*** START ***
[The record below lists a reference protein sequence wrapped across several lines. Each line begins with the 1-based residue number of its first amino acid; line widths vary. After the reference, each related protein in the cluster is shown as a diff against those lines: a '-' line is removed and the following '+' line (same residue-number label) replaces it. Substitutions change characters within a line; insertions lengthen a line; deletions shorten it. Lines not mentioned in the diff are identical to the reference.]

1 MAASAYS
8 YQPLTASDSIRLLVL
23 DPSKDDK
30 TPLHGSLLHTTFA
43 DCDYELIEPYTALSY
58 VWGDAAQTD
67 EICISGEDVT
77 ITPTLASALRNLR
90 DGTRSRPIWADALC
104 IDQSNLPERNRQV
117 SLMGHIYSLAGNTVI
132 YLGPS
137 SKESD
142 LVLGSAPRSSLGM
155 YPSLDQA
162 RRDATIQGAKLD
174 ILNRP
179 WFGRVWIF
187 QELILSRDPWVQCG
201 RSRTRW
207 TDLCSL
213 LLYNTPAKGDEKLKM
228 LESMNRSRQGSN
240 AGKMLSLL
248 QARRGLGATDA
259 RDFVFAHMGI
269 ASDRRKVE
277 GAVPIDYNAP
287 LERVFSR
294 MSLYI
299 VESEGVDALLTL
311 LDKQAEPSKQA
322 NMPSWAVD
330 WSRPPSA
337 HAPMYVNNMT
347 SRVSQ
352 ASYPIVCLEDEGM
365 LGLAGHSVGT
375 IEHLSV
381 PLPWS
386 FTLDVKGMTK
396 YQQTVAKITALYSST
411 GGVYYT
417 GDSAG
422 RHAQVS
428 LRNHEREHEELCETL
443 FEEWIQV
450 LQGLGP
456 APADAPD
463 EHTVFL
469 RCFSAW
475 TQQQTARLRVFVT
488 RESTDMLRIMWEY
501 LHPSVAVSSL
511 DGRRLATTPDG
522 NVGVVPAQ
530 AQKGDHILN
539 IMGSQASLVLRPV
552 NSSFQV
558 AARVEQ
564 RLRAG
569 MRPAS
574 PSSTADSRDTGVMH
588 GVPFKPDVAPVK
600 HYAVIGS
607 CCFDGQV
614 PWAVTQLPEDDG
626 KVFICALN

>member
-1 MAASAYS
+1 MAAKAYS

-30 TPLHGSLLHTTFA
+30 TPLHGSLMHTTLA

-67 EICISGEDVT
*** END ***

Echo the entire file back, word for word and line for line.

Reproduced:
[The record below lists a reference protein sequence wrapped across several lines. Each line begins with the 1-based residue number of its first amino acid; line widths vary. After the reference, each related protein in the cluster is shown as a diff against those lines: a '-' line is removed and the following '+' line (same residue-number label) replaces it. Substitutions change characters within a line; insertions lengthen a line; deletions shorten it. Lines not mentioned in the diff are identical to the reference.]

1 MAASAYS
8 YQPLTASDSIRLLVL
23 DPSKDDK
30 TPLHGSLLHTTFA
43 DCDYELIEPYTALSY
58 VWGDAAQTD
67 EICISGEDVT
77 ITPTLASALRNLR
90 DGTRSRPIWADALC
104 IDQSNLPERNRQV
117 SLMGHIYSLAGNTVI
132 YLGPS
137 SKESD
142 LVLGSAPRSSLGM
155 YPSLDQA
162 RRDATIQGAKLD
174 ILNRP
179 WFGRVWIF
187 QELILSRDPWVQCG
201 RSRTRW
207 TDLCSL
213 LLYNTPAKGDEKLKM
228 LESMNRSRQGSN
240 AGKMLSLL
248 QARRGLGATDA
259 RDFVFAHMGI
269 ASDRRKVE
277 GAVPIDYNAP
287 LERVFSR
294 MSLYI
299 VESEGVDALLTL
311 LDKQAEPSKQA
322 NMPSWAVD
330 WSRPPSA
337 HAPMYVNNMT
347 SRVSQ
352 ASYPIVCLEDEGM
365 LGLAGHSVGT
375 IEHLSV
381 PLPWS
386 FTLDVKGMTK
396 YQQTVAKITALYSST
411 GGVYYT
417 GDSAG
422 RHAQVS
428 LRNHEREHEELCETL
443 FEEWIQV
450 LQGLGP
456 APADAPD
463 EHTVFL
469 RCFSAW
475 TQQQTARLRVFVT
488 RESTDMLRIMWEY
501 LHPSVAVSSL
511 DGRRLATTPDG
522 NVGVVPAQ
530 AQKGDHILN
539 IMGSQASLVLRPV
552 NSSFQV
558 AARVEQ
564 RLRAG
569 MRPAS
574 PSSTADSRDTGVMH
588 GVPFKPDVAPVK
600 HYAVIGS
607 CCFDGQV
614 PWAVTQLPEDDG
626 KVFICALN

>member
-1 MAASAYS
+1 MAAKAYS

-30 TPLHGSLLHTTFA
+30 TPLHGSLMHTTLA

-67 EICISGEDVT